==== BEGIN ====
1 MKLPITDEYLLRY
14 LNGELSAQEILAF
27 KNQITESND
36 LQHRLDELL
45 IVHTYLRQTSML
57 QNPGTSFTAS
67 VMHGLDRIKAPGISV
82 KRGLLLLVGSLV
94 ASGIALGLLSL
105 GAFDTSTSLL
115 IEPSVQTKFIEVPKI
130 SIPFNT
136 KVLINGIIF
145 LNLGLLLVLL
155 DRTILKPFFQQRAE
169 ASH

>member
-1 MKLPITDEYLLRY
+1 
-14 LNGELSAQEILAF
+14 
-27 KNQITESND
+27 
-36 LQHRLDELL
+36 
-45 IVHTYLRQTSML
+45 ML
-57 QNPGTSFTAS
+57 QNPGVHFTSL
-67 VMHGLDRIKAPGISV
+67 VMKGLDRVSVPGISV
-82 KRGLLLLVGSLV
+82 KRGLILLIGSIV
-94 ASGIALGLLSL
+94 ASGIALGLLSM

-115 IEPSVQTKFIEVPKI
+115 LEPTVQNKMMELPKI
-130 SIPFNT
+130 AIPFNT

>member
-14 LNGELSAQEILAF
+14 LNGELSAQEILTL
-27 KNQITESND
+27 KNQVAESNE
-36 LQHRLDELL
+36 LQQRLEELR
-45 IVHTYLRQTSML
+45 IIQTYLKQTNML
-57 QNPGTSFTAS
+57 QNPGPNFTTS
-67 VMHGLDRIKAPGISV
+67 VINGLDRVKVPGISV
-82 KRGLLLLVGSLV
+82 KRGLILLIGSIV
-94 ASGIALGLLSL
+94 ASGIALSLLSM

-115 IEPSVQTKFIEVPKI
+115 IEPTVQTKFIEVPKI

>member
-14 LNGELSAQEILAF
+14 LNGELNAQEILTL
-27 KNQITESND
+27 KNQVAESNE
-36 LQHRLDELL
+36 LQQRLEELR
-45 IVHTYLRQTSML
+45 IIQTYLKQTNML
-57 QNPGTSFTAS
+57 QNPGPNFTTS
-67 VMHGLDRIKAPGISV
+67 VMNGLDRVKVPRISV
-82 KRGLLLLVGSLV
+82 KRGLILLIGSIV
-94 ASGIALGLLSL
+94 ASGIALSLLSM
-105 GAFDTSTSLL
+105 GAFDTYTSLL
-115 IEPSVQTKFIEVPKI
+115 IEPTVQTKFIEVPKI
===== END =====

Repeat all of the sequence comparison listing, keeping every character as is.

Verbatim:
1 MKLPITDEYLLRY
14 LNGELSAQEILAF
27 KNQITESND
36 LQHRLDELL
45 IVHTYLRQTSML
57 QNPGTSFTAS
67 VMHGLDRIKAPGISV
82 KRGLLLLVGSLV
94 ASGIALGLLSL
105 GAFDTSTSLL
115 IEPSVQTKFIEVPKI
130 SIPFNT
136 KVLINGIIF
145 LNLGLLLVLL
155 DRTILKPFFQQRAE
169 ASH

>member
-1 MKLPITDEYLLRY
+1 
-14 LNGELSAQEILAF
+14 
-27 KNQITESND
+27 
-36 LQHRLDELL
+36 
-45 IVHTYLRQTSML
+45 ML
-57 QNPGTSFTAS
+57 QNPGVHFTSL
-67 VMHGLDRIKAPGISV
+67 VMKGLDRVSVPGISV
-82 KRGLLLLVGSLV
+82 KRGLILLIGSIV
-94 ASGIALGLLSL
+94 ASGIALGLLSM

-115 IEPSVQTKFIEVPKI
+115 LEPTVQNKMMELPKI
-130 SIPFNT
+130 AIPFNT

>member
-14 LNGELSAQEILAF
+14 LNGELSAQEILTL
-27 KNQITESND
+27 KNQVAESNE
-36 LQHRLDELL
+36 LQQRLEELR
-45 IVHTYLRQTSML
+45 IIQTYLKQTNML
-57 QNPGTSFTAS
+57 QNPGPNFTTS
-67 VMHGLDRIKAPGISV
+67 VINGLDRVKVPGISV
-82 KRGLLLLVGSLV
+82 KRGLILLIGSIV
-94 ASGIALGLLSL
+94 ASGIALSLLSM

-115 IEPSVQTKFIEVPKI
+115 IEPTVQTKFIEVPKI

>member
-14 LNGELSAQEILAF
+14 LNGELNAQEILTL
-27 KNQITESND
+27 KNQVAESNE
-36 LQHRLDELL
+36 LQQRLEELR
-45 IVHTYLRQTSML
+45 IIQTYLKQTNML
-57 QNPGTSFTAS
+57 QNPGPNFTTS
-67 VMHGLDRIKAPGISV
+67 VMNGLDRVKVPRISV
-82 KRGLLLLVGSLV
+82 KRGLILLIGSIV
-94 ASGIALGLLSL
+94 ASGIALSLLSM
-105 GAFDTSTSLL
+105 GAFDTYTSLL
-115 IEPSVQTKFIEVPKI
+115 IEPTVQTKFIEVPKI